Soon after Labor Day, we get to greet our favorite season. Yes, after putting away our summer whites and shopping for school supplies, we prepare ourselves for fall, which 41% of Americans say they love most, followed by spring and summer, which tie at 24%. It’s pretty predictable that winter would finish last.
Fall officially starts the same day as the autumnal equinox, defined as the day the sun crosses the celestial equator in the Northern Hemisphere. This will occur on Sept. 23 this year, but it has sometimes been on Sept. 22. In a rare moment more than 1,000 years ago, fall started on Sept. 21.
There are many reasons people give for fall being their favorite season. The top three reasons are the beautiful foliage, the temperate weather that begins with a morning crispness, and the advent of Thanksgiving.
Some less frequently-stated reasons for loving the season relate to fall-inspired food, Halloween, and football, America’s number-one sport. You know it’s the fall when you get to rake and jump into a pile of leaves, wear a new cozy sweater, and enjoy some apple cider while maybe eating pumpkin bread.
But beyond the physical manifestations of fall, there is the inspirational side that can be summarized as “new beginnings.” Life somehow starts again (with the sad exception of politics).
Consider the following:
— Our kids return to school to start a new year. This means new teachers, new subjects, sharpened pencils… new possibilities!
— Businesses are waking from their summer slumber. They are again in planning mode, considering new initiatives and how to fund them. For consultants like me, these are the boon months to approach clients. It’s when we hear sentences like, “Once we know our priorities, we’ll get back to you.”
— Farms are busiest in September, harvesting crops from the seeds planted in spring. Fall is the season with the most output, while farmers also fertilize the soil and think ahead.
In September 1962, then-President John F. Kennedy said to a crowd at Rice University in Texas, “Think big. Why, some say, the moon? Why choose this as our goal? And they may well ask, why climb the highest mountain? Why, 35 years ago, fly the Atlantic?” He humorously added, “Why does Rice play Texas?”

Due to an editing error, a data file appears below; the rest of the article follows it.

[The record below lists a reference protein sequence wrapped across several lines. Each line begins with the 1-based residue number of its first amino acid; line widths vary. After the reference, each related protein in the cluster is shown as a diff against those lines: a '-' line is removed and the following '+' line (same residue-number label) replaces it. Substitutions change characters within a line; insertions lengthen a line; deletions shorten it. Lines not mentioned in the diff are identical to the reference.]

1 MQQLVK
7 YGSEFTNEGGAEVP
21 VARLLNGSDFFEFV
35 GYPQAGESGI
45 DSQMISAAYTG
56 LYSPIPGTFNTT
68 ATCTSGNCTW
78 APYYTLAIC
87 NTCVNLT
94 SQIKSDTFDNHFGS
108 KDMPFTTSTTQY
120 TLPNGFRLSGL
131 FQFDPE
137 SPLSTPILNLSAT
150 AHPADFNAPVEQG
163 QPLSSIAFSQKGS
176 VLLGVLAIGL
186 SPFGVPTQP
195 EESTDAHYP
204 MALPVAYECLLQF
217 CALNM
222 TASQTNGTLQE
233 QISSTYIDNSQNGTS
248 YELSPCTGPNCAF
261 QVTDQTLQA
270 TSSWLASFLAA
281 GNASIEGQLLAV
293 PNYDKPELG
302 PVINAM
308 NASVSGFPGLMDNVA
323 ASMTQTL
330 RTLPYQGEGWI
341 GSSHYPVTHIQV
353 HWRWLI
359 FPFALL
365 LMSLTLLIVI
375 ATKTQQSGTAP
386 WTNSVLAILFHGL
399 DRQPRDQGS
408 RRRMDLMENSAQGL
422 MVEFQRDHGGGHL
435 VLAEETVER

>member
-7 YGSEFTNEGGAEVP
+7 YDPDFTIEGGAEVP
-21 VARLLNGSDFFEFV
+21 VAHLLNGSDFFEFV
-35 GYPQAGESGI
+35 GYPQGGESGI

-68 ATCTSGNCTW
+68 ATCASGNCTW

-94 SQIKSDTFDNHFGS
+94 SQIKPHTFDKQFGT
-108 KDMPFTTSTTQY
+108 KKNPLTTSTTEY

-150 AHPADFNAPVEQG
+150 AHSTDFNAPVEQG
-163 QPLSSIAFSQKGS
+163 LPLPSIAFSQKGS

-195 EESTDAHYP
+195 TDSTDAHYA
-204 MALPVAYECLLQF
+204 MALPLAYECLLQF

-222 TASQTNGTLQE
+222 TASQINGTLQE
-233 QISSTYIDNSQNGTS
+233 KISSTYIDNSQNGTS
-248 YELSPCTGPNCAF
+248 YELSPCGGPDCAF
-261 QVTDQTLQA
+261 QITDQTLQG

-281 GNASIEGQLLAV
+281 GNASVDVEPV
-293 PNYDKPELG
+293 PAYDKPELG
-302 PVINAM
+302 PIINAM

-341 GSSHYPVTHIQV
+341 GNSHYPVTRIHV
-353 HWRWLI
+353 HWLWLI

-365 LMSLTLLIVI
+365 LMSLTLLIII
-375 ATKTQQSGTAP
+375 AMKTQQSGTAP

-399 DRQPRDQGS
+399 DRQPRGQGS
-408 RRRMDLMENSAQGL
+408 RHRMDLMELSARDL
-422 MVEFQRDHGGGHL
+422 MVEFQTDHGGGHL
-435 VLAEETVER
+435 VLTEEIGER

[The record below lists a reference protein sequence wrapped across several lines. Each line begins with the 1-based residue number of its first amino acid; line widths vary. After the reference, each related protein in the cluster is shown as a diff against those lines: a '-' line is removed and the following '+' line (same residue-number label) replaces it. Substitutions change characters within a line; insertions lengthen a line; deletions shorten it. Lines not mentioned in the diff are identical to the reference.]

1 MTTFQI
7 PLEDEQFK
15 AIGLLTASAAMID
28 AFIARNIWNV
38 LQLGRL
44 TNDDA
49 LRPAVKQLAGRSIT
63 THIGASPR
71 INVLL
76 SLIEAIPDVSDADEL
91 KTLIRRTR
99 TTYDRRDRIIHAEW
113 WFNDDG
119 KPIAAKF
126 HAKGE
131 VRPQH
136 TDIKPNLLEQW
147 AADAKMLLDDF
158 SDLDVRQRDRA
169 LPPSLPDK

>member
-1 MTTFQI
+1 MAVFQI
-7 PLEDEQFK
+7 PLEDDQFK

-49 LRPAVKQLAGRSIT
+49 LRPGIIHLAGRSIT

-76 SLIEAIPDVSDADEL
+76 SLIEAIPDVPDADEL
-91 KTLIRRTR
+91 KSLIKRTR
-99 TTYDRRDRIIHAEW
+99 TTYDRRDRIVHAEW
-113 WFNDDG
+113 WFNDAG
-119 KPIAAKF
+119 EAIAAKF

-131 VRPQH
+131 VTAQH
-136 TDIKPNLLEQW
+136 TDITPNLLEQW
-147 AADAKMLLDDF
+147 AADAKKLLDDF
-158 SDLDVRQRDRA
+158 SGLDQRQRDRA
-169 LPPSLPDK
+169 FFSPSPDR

September was the perfect month to deliver Kennedy’s “think big” message. It’s an excellent month to stretch ourselves.
There is another side to September, which is aptly symbolized by the Jewish holidays of Rosh Hashanah and Yom Kippur. During Rosh Hashanah, we take stock of ourselves and wonder how we can be better. We seek forgiveness and make a commitment to begin anew.
Many of the symbols of Rosh Hashanah deliver this message of renewal. The challah we eat is round versus typically long-shaped, symbolizing life’s regenerative powers. It suggests hope and continuity.
We eat apples (how appropriate in September) and honey as our prayer for a sweet year ahead. The honey usually drips off the apple onto the tablecloth, which I take to mean that even in our sweet moments, there is a messy component.
We eat pomegranate because of its numerous seeds. The rabbis interpret the pomegranate seeds as a sign of the many good deeds we should strive to achieve in the year ahead. We can be better and do more.
Perhaps Rosh Hashana’s most moving symbol is the shofar, or ram’s horn. The shofar was cited as the force helping Joshua in his conquest of Jericho as the walls came tumbling down. It is blown on the holiday for 100 counts each day.
We hear four different shofar sounds on Rosh Hashana, each with its significance. There is a “tekiah,” a sharp, brief call for attention, followed by a “shevarim,” a plaintive sound to signify a moment to look inward. There is a “truah” comprising nine staccato notes that sound “broken” and symbolize our own uncertainties. And finally, there is a “tekiah gedolah,” very long and clear blast. It is a statement of affirmation, reminding us that “we can do this.”
“We can do this” is not only the spirit of the Jewish holidays but also the spirit of the fall and may help explain why we love this season most of all.
Jill Ebstein is the editor of the “At My Pace” series of books and the founder of Sized Right Marketing, a consulting firm.